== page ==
Sunday, October 18, 2020
9:58 am pdt
Halloween and Satanism – They Are Not the Same
Every year as Halloween approaches,
there are those who decry it as a Satanic holiday that should not be celebrated by anybody, much less by Christians.
Certainly, there are those who call themselves "Satanists," and these folks celebrate various holidays throughout
the year. And, according to High Priestess Blanche Barton of the Church of Satan, Halloween is definitely one of those
holidays they celebrate. (Barton) As well, Halloween is one of the eight Pagan Sabbats that Wiccans celebrate as part
of their Wheel of the Year, those holidays that correspond to the planet's orbital position. Halloween – Samhain
– falls halfway between the Autumnal Equinox – Mabon – and the Winter Solstice – Yule. (Wigington)
But just because a Satanist or a Pagan (and there is a difference) celebrates any given
holiday, including Halloween, doesn't mean that holiday is Satanic. A holiday can only be Satanic if it were created
with the purpose of celebrating Satan, or it is a holiday that existed before and now is only celebrated by those
claiming to be Satanists. After all there are Satanists who celebrate Christmas, but that doesn't make Christmas a Satanic
holiday. We just can't call Halloween Satanic because we think it might be, or because some folks who should know better
say that it is... and we believe them. This is not a religious argument. It has nothing to do with faith.
The object is to discover whether historic research will show that Halloween derives from Satanic origins. And it doesn't.
Certainly there are many websites that claim Halloween is
a Satanic holiday. However, the majority of these appear to be written by Christian writers. Trusting a Christian
source for the "truth" about Satanism would be just as foolish as trusting a Satanic source for the "truth"
of Christianity. To determine if Halloween is a Satanic "holiday," we will need to know just what "Satanism"
is, as well as the history of Halloween itself.
Setting aside a day to celebrate "All Christian
martyrs of Faith" – namely the Catholic faith – dates to the Fourth Century of the Common Era. In 615
CE, Pope Boniface IV set aside May 13 as "The Feast of All Martyrs." By 741, the feast had expanded to include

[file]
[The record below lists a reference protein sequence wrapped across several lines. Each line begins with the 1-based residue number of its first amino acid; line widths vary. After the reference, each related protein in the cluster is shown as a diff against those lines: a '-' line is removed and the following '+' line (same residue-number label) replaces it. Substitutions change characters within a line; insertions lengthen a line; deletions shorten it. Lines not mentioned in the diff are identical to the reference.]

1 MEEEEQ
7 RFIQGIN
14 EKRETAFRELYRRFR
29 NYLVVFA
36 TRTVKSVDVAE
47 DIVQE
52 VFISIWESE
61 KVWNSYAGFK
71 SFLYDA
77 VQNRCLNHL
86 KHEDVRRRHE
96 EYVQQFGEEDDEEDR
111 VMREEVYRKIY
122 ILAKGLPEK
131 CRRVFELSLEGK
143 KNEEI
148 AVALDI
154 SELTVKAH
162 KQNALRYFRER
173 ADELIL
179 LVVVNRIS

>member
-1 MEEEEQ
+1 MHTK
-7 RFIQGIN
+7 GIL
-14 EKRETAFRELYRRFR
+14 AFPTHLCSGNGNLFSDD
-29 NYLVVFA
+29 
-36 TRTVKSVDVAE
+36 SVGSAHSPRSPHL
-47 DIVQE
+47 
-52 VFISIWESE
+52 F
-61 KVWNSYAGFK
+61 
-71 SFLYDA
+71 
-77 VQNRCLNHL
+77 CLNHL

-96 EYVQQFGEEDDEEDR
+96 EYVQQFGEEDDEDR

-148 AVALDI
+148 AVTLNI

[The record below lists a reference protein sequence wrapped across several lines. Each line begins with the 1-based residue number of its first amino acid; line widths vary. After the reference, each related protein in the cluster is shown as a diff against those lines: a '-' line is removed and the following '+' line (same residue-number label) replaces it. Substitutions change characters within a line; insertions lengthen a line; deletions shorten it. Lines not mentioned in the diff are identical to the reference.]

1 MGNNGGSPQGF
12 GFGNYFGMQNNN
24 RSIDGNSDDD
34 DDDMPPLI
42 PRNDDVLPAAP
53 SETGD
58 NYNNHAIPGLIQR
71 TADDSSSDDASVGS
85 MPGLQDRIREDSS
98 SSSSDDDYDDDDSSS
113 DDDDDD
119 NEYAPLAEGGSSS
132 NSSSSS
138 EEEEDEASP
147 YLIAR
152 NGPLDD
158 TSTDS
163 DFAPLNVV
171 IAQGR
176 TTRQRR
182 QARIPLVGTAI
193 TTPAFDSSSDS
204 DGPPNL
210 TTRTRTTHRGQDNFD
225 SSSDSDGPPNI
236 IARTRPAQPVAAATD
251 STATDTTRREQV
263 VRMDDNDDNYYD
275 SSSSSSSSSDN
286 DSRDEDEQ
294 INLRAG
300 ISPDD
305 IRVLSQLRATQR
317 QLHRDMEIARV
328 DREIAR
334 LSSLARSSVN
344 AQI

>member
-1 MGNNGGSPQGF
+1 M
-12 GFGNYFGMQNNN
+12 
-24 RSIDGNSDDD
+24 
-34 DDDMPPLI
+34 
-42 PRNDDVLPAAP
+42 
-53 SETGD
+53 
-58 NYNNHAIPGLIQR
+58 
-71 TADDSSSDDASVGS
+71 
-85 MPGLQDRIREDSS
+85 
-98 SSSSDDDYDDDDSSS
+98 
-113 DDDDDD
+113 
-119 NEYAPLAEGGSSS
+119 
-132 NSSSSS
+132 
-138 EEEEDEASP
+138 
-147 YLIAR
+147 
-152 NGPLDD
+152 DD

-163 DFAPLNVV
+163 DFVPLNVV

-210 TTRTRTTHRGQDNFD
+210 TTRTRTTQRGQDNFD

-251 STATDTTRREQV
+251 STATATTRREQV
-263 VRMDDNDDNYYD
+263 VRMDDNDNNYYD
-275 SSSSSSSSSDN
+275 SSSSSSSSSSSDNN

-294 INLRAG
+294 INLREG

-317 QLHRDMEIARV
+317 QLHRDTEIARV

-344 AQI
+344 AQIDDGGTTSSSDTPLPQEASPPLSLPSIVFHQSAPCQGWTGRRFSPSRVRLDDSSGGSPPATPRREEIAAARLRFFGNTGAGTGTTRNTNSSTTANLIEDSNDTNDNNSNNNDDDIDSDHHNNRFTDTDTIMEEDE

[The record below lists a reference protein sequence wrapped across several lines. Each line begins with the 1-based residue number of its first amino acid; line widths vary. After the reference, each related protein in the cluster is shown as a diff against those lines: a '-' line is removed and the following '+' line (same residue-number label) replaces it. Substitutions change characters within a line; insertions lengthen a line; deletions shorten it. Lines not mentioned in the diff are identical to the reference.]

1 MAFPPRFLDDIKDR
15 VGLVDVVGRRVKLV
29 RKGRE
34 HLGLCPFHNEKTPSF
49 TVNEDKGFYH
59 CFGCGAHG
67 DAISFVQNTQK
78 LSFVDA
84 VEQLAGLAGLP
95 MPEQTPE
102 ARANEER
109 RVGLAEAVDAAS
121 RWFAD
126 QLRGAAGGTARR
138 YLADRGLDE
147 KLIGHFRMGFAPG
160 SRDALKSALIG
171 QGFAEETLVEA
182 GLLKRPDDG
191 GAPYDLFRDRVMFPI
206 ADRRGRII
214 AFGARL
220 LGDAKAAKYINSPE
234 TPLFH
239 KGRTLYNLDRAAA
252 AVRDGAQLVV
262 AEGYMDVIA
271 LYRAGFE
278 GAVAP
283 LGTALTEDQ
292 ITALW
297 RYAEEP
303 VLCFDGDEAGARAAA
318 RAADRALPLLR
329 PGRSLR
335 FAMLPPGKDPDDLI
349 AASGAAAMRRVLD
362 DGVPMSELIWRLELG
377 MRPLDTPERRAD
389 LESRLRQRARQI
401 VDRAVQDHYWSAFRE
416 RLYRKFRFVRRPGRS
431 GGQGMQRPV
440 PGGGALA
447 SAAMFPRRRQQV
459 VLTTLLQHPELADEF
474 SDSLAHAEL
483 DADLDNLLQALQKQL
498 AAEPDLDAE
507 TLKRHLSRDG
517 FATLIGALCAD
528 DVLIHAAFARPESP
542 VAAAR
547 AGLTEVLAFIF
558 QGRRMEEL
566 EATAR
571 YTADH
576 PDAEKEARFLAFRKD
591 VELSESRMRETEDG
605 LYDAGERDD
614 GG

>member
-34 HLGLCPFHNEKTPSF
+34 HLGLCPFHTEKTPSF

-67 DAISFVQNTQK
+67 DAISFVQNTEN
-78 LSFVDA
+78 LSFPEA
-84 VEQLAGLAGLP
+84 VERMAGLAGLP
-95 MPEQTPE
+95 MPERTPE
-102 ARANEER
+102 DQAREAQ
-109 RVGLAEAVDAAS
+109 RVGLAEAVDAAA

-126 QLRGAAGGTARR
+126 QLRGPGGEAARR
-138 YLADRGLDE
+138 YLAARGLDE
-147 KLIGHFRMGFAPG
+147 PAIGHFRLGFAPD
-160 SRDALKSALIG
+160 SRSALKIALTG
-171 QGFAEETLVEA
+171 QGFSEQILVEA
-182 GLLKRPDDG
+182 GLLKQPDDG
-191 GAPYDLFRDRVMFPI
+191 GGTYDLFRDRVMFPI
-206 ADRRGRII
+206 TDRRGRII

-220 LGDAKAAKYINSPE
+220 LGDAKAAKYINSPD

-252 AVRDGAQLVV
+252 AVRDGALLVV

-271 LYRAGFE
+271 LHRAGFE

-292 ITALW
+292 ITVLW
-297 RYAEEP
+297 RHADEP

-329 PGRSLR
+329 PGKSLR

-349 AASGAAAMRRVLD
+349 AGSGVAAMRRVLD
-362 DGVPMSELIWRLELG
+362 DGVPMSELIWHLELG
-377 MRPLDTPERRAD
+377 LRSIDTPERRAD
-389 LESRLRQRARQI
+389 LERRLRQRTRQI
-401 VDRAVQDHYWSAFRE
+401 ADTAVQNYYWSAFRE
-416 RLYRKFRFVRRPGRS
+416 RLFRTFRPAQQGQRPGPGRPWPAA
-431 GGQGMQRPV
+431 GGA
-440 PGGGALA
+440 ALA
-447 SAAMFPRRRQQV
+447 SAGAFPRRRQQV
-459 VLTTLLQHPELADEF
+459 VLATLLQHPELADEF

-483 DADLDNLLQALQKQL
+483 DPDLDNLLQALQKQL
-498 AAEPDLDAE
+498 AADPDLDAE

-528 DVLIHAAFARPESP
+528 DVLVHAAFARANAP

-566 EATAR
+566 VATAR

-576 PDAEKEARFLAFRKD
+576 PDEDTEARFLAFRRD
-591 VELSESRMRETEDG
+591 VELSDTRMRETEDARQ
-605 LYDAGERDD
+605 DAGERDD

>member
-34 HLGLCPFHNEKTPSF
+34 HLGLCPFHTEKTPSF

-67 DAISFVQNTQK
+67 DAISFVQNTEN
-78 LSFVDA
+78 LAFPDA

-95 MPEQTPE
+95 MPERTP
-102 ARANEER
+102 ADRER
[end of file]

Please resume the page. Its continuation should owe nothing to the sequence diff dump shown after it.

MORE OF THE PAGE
all saints in heaven, not just martyrs. By 840 the Holy Day's title was changed to "Feast of All Saints,"
both those known and unknown. And in 844 the Feast of All Saints (or as it is commonly called, "All Saints' Day")
was moved to November 1, (Miller) where it remains.
It was only after there was an All Saints Day that there could be an All Saints – or All
Hallowed -- evening. "Halloween"
literally means "hallowed evening." (Donovan) When All Saints Day was moved to the first of November in 844, that made October 31 Halloween.
However, the word "Halloween" didn't come into existence until around 1745, and it wasn't until 1785 that the word
became popular with the publication of the Scottish poet Robert Burn's poem "Halloween." (Halloween)
It is suggested that All Saints
Day was moved to November First to coincided with the harvest, so there would be plenty of food to feed those returning from
their pilgrimages before winter set in. (Connelly) More than likely, Halloween was moved as an "alternative"
holiday for the Pagan festival of Samhain, which
was on October 31. (Halloween 2019) Moving Christian holidays to counter already existing Pagan holidays was common.
For instance, Pope Julius I moved Christmas to December 25 to correspond with the various holidays celebrated by just about
everybody else on or around the Winter Solstice. (The Celebration of Christmas)
Samhain (pronounced "sah-win") means "summer's
end" in Gaelic, (Radford) and it pre-dates Christianity by more than a thousand years. (Celts) Though a whole
lot isn't known about the ancient festival, we do know that "it was an annual communal meeting at the end of the harvest
year, a time to gather resources for the winter months and bring animals back from the pastures." (Radford)
Whether or not Samhain had
anything to do with the dead is open for debate. While some researchers claim that the Celts performed many "ritualistic ceremonies..." including wearing costumes
in an attempt "to connect to spirits," (Donovan) others claim that "'there is no hard evidence that
Samhain was specifically devoted to the dead or to ancestor worship.'" (Radford)